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Press Release

Seattle woman sentenced to one year of home confinement for defrauding COVID assistance program

For Immediate Release
U.S. Attorney's Office, Western District of Washington
Money that was supposed to be used for company payroll, went for luxury shopping sprees, collectable car, and bitcoin speculation

The sentence in this case was updated on April 3, 2024

Seattle – A 62-year-old Seattle woman was sentenced today in U.S. District Court in Seattle to home confinement with location monitoring as a condition of a 3-year term of probation for her scheme to steal nearly half a million dollars in COVID 19 benefits, announced U.S. Attorney Tessa M. Gorman. Danni Walker was indicted on six counts of wire fraud in July 2022. She pleaded guilty to one count of wire fraud in August 2023. Prosecutors sought a 21-month custodial sentence, while the United States Probation Office recommended a custodial sentence of 12 months and 1 day. At today’s sentencing hearing U.S. District Judge Lauren King said, “this is a very serious offense” and noted the defendant’s use of pandemic relief funds for “lavish expenditures” that she “flaunted on social media.”

“This defendant took resources intended to help businesses struggling to stay afloat in the pandemic, and used them for a high-end car, luxury travel and shopping sprees and unsuccessful trading in cryptocurrency,” said U.S. Attorney Gorman. “Some businesses that needed loans did not get them, because Ms. Walker and others like her committed fraud on government programs.”

According to records filed in the case, between April 2020 and March 2021, Walker used false information to apply for and obtain $473,082 in Paycheck Protection Program (PPP) loans through the Small Business Administration. Walker submitted the applications on behalf of three different companies, only one of which was in operation, and none of which had the employees she claimed in her applications. Instead of using the PPP money for payroll and other legitimate business expenses, as intended by the program, Walker used it, among other things, to purchase a Jaguar coup; spent $34,000 on a luxury vacation to New York – including a Louis Vuitton shopping spree -; and invested unsuccessfully in cryptocurrency. She also gave large cash gifts to family and friends.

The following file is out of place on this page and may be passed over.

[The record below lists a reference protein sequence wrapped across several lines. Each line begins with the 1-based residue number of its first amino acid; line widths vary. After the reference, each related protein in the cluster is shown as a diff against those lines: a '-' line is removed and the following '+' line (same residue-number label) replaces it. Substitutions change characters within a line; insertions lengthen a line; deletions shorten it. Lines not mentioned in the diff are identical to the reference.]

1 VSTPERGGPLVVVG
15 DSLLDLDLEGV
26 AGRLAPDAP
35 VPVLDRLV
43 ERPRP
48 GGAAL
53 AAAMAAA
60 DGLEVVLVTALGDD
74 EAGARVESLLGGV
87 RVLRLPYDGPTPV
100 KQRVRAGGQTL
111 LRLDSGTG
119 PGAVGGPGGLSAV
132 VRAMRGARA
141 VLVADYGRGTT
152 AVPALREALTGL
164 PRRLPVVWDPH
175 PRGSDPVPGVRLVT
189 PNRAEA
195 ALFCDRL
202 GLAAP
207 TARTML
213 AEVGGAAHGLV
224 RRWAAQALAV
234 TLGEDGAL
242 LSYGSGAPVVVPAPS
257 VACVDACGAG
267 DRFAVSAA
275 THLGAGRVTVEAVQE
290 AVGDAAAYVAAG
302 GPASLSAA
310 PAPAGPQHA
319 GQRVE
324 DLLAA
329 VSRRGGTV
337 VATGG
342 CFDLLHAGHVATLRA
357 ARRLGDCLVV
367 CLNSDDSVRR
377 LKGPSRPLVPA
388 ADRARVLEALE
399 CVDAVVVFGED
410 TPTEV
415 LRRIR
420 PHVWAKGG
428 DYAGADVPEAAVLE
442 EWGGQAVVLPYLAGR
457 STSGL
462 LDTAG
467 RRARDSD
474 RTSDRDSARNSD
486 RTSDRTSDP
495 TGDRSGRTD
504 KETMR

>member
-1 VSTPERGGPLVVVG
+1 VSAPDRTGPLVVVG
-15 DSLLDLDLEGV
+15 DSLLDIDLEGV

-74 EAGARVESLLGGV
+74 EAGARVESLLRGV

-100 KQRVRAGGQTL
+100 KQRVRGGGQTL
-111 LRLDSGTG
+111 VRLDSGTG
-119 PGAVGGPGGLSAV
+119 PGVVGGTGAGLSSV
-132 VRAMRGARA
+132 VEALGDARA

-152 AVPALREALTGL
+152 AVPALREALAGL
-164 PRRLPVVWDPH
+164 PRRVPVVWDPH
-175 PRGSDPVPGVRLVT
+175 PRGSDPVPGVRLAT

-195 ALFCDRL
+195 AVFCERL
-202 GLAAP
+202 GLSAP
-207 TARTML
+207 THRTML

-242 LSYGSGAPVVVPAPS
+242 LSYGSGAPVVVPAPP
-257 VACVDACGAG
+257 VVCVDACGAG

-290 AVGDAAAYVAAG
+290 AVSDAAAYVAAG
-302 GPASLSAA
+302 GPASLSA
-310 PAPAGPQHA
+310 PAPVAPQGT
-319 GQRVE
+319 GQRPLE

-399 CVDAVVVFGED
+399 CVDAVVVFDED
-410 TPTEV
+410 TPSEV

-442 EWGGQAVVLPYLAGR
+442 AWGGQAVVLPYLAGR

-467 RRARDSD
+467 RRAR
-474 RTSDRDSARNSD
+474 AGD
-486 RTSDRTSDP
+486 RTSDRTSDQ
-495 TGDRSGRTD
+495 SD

Walker also attempted to obtain two additional PPP loans through the Small Business Administration (SBA) totaling approximately $165,000. However, SBA caught the fraud and those loans were declined.

In asking for a 21-month prison sentence, prosecutors highlighted that Walker’s theft of tax dollars meant others did not get the financial support they needed. “This was a calculated and sophisticated offense…. Over a period of approximately 11 months, through six fraudulent PPP loan applications, Walker stole close to a half million dollars in pandemic relief funds. These funds could and should have been provided to businesses that actually qualified for them so those business could pay their employees and other approved business expenses– i.e., to stay afloat during a historic crisis,” Assistant United States Attorney Michelle Jensen wrote in her sentencing memo.

The case was investigated by the Small Business Administration Office of Inspector General (SBA-OIG) and the FBI.

The case was prosecuted by Assistant United States Attorneys Michelle Jensen and Sok Jiang.

On May 17, 2021, the Attorney General established the COVID-19 Fraud Enforcement Task Force to marshal the resources of the Department of Justice in partnership with agencies across government to enhance efforts to combat and prevent pandemic-related fraud. The Task Force bolsters efforts to investigate and prosecute the most culpable domestic and international criminal actors and assists agencies tasked with administering relief programs to prevent fraud by, among other methods, augmenting and incorporating existing coordination mechanisms, identifying resources and techniques to uncover fraudulent actors and their schemes, and sharing and harnessing information and insights gained from prior enforcement efforts. For more information on the Department’s response to the pandemic, please visit

Anyone with information about allegations of attempted fraud involving COVID-19 can report it by calling the Department of Justice’s National Center for Disaster Fraud (NCDF) Hotline at 866-720-5721 or via the NCDF Web Complaint Form at:


Press contact for the U.S. Attorney’s Office is Communications Director Emily Langlie at (206) 553-4110 or

Updated April 3, 2024